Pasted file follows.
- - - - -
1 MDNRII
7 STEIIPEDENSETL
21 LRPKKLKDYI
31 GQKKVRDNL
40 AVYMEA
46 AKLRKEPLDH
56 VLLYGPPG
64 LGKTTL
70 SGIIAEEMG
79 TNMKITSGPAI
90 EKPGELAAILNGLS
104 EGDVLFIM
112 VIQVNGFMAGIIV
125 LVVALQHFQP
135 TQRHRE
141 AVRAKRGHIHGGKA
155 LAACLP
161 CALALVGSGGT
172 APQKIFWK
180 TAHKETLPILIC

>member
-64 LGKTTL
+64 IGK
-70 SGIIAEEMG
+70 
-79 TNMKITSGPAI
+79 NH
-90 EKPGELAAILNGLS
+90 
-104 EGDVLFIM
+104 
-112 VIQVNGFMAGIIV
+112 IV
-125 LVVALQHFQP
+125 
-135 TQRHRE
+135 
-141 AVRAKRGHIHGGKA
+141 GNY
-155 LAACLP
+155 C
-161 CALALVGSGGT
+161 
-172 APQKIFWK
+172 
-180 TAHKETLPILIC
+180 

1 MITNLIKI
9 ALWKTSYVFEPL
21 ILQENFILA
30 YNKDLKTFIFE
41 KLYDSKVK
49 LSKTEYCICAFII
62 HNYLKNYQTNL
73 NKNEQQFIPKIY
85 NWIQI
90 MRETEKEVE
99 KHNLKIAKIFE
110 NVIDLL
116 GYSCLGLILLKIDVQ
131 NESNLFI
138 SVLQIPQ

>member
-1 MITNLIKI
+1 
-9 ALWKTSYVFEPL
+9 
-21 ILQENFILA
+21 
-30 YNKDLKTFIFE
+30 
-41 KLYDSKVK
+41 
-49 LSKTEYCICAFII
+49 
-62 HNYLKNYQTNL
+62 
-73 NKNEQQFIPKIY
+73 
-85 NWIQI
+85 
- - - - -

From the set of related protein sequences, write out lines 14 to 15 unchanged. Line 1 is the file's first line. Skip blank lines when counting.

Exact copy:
125 LVVALQHFQP
135 TQRHRE